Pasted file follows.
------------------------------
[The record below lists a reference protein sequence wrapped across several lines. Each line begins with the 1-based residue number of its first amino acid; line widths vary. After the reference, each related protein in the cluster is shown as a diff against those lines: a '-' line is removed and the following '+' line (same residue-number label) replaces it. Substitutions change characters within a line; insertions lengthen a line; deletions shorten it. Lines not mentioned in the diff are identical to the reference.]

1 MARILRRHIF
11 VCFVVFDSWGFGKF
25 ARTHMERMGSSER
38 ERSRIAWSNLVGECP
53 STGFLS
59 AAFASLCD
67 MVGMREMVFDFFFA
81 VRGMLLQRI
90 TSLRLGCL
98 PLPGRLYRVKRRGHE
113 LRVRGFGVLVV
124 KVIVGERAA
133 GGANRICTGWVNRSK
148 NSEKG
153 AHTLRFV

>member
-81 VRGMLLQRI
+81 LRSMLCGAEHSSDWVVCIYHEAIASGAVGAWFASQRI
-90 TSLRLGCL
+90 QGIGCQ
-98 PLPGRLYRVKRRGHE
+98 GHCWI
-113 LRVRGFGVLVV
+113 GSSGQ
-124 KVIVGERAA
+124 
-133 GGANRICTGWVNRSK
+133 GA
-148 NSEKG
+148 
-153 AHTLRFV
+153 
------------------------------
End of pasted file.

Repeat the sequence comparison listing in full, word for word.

[The record below lists a reference protein sequence wrapped across several lines. Each line begins with the 1-based residue number of its first amino acid; line widths vary. After the reference, each related protein in the cluster is shown as a diff against those lines: a '-' line is removed and the following '+' line (same residue-number label) replaces it. Substitutions change characters within a line; insertions lengthen a line; deletions shorten it. Lines not mentioned in the diff are identical to the reference.]

1 MARILRRHIF
11 VCFVVFDSWGFGKF
25 ARTHMERMGSSER
38 ERSRIAWSNLVGECP
53 STGFLS
59 AAFASLCD
67 MVGMREMVFDFFFA
81 VRGMLLQRI
90 TSLRLGCL
98 PLPGRLYRVKRRGHE
113 LRVRGFGVLVV
124 KVIVGERAA
133 GGANRICTGWVNRSK
148 NSEKG
153 AHTLRFV

>member
-81 VRGMLLQRI
+81 LRSMLCGAEHSSDWVVCIYHEAIASGAVGAWFASQRI
-90 TSLRLGCL
+90 QGIGCQ
-98 PLPGRLYRVKRRGHE
+98 GHCWI
-113 LRVRGFGVLVV
+113 GSSGQ
-124 KVIVGERAA
+124 
-133 GGANRICTGWVNRSK
+133 GA
-148 NSEKG
+148 
-153 AHTLRFV
+153 